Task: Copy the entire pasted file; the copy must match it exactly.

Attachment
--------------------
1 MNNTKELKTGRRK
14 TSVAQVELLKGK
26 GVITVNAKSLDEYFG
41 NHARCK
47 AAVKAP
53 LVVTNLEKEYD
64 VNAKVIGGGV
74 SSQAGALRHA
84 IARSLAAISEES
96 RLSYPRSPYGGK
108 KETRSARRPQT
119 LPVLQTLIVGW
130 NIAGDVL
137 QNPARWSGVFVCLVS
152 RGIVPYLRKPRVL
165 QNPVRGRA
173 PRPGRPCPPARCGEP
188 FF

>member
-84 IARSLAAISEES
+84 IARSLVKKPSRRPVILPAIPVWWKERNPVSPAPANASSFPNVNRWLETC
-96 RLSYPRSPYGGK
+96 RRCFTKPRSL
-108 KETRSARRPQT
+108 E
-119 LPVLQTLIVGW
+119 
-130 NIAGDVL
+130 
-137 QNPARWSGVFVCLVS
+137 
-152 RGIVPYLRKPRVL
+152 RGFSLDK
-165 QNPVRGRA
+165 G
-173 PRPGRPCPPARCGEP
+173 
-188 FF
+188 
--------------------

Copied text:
1 MNNTKELKTGRRK
14 TSVAQVELLKGK
26 GVITVNAKSLDEYFG
41 NHARCK
47 AAVKAP
53 LVVTNLEKEYD
64 VNAKVIGGGV
74 SSQAGALRHA
84 IARSLAAISEES
96 RLSYPRSPYGGK
108 KETRSARRPQT
119 LPVLQTLIVGW
130 NIAGDVL
137 QNPARWSGVFVCLVS
152 RGIVPYLRKPRVL
165 QNPVRGRA
173 PRPGRPCPPARCGEP
188 FF

>member
-84 IARSLAAISEES
+84 IARSLVKKPSRRPVILPAIPVWWKERNPVSPAPANASSFPNVNRWLETC
-96 RLSYPRSPYGGK
+96 RRCFTKPRSL
-108 KETRSARRPQT
+108 E
-119 LPVLQTLIVGW
+119 
-130 NIAGDVL
+130 
-137 QNPARWSGVFVCLVS
+137 
-152 RGIVPYLRKPRVL
+152 RGFSLDK
-165 QNPVRGRA
+165 G
-173 PRPGRPCPPARCGEP
+173 
-188 FF
+188 